"The Encyclopedia was started in 1972 and now comprises more than 100,000 entries and 700,000 links, as well as 500 pages of introductory notes and commentaries. The Encyclopedia collects information on problems, strategies, values, concepts of human development, and various intellectual resources."
"Synthetic biologists have performed a biochemical switcheroo," reports Science magazine:
They've re-engineered a bacterium that normally eats a diet of simple sugars into one that builds its cells by absorbing carbon dioxide (CO2), much like plants. The work could lead to engineered microbes that suck CO2 out of the air and turn it into medicines and other high-value compounds.
"Over the course of several months, researchers created Escherichia coli strains that consume carbon dioxide for energy instead of organic compounds. This achievement in synthetic biology highlights the incredible plasticity of bacterial metabolism and could provide the framework for future carbon-neutral bioproduction. "
Su Song (1020–1101 AD) was a Chinese polymathic scientist and statesman. Excelling in a variety of fields, he was accomplished in mathematics, astronomy, cartography, geography, horology, pharmacology, mineralogy, metallurgy, zoology, botany, mechanical engineering, hydraulic engineering, civil engineering, architecture, invention, art, poetry, philosophy, antiquities, and statesmanship during the Song Dynasty (960–1279). Su Song was the engineer for a hydro-mechanical astronomical clock tower in medieval Kaifeng.
Yi Xing (683–727), born Zhang Sui (Chinese: 張遂), was a Chinese astronomer, mathematician, inventor, mechanical engineer, philosopher, and Buddhist monk of the Tang dynasty (618–907). His astronomical celestial globe featured a clockwork escapement mechanism, the first in a long tradition of Chinese astronomical clockworks.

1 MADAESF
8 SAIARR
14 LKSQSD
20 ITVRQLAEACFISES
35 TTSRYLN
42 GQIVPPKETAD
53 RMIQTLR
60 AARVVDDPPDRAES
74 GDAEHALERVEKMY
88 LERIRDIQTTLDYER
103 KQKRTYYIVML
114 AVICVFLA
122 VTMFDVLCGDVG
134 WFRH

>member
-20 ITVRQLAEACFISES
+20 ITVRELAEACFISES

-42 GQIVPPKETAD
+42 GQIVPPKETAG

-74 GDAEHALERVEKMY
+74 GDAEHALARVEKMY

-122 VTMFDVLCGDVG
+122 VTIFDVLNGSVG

Giant tortoises can learn and remember tasks, and master lessons much faster when trained in groups.
Scientists trained Galapagos tortoises and Aldabra tortoises to bite a ball of a particular color — blue, green or yellow.
When tested three months later, the tortoises recalled the task. The authors tested three of the tortoises again after nine years and found that all three responded to toys of the correct color. The researchers also found that both species of tortoise could be conditioned with fewer training sessions if they were taught in groups than if learning occurred in isolation, hinting that tortoises learn from watching their peers.
“To address the climate and ecological crises, we need a vision of the future. But some of the most popular ones out there will only propel the planet more quickly towards destruction; Rejecting the ecologically harmful assumptions on which our culture is currently built offers us a unique chance to build a healthier and fairer world.”
"A 2009 systematic review and meta-analysis of survey data discovered that among the scientists, 2% confessed to have “fabricated, falsified or modified data or results,” and over 14% had known colleagues to have committed the same. Moreover, over 33% of scientists confessed to “other questionable research practices,” and up to 72% had known colleagues to have done so."
"According to one survey by Nature, more than half of the researchers failed to successfully reproduce their own results; and over 70% failed to successfully reproduce another scientist’s results. Given this difficulty, hindered further by financial and other limitations, and by the complexity of the science concerned, it becomes easy to fabricate, manipulate, or selectively publish results."
"Like many of his contemporary biologists, Haeckel was a materialist. It is not materialism in itself that creates the problem, but rather the lack of accountability that results from it. It clears the way for deceit, corruption, and indeed the worst of crimes against humanity."
"The theory of recapitulation, also called the biogenetic law or embryological parallelism—often expressed using Ernst Haeckel's phrase "ontogeny recapitulates phylogeny"—is a historical hypothesis that the development of the embryo of an animal, from fertilization to gestation or hatching (ontogeny), goes through stages resembling or representing successive adult stages in the evolution of the animal's remote ancestors (phylogeny)."